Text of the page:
Q: What are your plans after graduation?

A: I’m planning on taking a gap year to work with children in a behavioral health hospital. I want to make sure I know what I’m getting into before I spend time and money on grad school. After my gap year, I might pursue a doctorate in clinical child and adolescent psychology or a master’s in social work. The ultimate goal is to become a therapist to help children and adolescents.

Q: If someone gave you $40 million to solve one problem on our planet, what would you tackle?

A: The biggest existential threat to humanity is global warming, so I’d devote my $40 million to tackling this problem. I’d direct the money to support existing technologies to mitigate global warming and help people and animals affected by it. However, most of global warming is driven by multibillion-dollar companies so I would also use this money to fight for structural change to combat corporate greed.


Robert Ewing

Marketing and Communications Manager, Department of Psychology


ASU partners with SV Academy to help more students make it in tech industry

December 11, 2019

SV Academy, the first tuition-free, online vocational school that provides job seekers with access to high-growth sales careers, announced it has partnered with Arizona State University and Florida International University (FIU) to help more people jumpstart careers in technology — without having to learn how to code — through its newly launched Collegiate Program. In tandem, the company announced an investment from Ashton Kutcher and Guy Oseary of Sound Ventures. 

“We’re excited to partner with SV Academy, a team that’s democratizing access to life-changing careers and economic opportunity with a truly unique approach — this is education that’s hands-on and tuition-free, with a job on the other side,” said Kutcher, co-founder and general partner at Sound Ventures. coding Download Full Image

Through the launch of the Collegiate Program, ASU and FIU graduates have access to:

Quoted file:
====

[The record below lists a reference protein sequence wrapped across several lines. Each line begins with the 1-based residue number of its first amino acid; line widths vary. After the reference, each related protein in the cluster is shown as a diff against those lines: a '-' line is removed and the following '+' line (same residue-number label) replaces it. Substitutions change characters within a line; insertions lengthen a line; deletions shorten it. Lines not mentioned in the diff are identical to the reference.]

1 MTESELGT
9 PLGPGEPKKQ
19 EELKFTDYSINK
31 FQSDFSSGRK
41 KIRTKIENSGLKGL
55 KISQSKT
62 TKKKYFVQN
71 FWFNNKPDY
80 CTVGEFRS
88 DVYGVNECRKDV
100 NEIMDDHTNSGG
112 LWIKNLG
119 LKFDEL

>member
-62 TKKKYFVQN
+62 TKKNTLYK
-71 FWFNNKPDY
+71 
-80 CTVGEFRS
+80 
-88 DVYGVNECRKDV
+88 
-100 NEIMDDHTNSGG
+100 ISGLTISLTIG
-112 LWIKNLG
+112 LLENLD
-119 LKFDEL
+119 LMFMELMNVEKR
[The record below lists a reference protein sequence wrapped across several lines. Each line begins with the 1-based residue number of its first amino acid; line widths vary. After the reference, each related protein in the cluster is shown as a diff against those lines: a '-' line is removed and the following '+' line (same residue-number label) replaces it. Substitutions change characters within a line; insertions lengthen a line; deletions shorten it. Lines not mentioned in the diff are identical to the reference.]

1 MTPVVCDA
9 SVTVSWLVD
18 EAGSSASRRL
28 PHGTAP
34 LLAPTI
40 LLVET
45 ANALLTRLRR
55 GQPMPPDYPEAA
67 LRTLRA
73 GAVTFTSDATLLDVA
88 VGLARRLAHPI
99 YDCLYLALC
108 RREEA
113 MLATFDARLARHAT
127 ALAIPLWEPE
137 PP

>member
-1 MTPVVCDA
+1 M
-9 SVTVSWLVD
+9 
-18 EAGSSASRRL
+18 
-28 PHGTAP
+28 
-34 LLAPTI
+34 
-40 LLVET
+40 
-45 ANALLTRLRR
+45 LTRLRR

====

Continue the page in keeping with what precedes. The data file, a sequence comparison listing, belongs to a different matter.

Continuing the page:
• A full-time job offer with a median starting package of $79,000 plus benefits and equity upon completion.
  • A 12-week, tuition-free, fully-online technology sales training program that teaches human-centered skills led by mentors from Google, Oracle, Salesforce, SAP, LinkedIn and Facebook.
  • Job preparation and placement support at more than 200 companies in SV Academy’s network, including companies like SurveyMonkey, Palo Alto Networks, Pure Storage and Cloudflare.
  • 12 months of on-the-job training and mentorship and access to the SV Academy career network and events program.
  • A co-branded SV Academy program certificate that is issued by the university for any ASU or FIU alumni or senior graduating within 60 days.

As a leader in online education and one of the largest public universities by enrollment in the U.S., ASU is an ideal inaugural partner for SV Academy as the university has shown a significant commitment to increasing access to learning through online courses. Through the Collegiate Program, ASU will be able to route more hardworking alumni to high-growth tech jobs in the state of California, which contains the second-highest concentration of ASU alumni in the country. 

“Sales skills have staying power, and we’re honored to work with ASU and FIU, two leading universities focused on diversity and increasing access to education through online learning,” said Rahim Fazal, CEO and co-founder of SV Academy. “Both universities believe in our unique approach to helping underrepresented talent transition into the tech industry and stand behind our value-add, and we’re excited to expand our reach to even more hardworking graduates across the country.”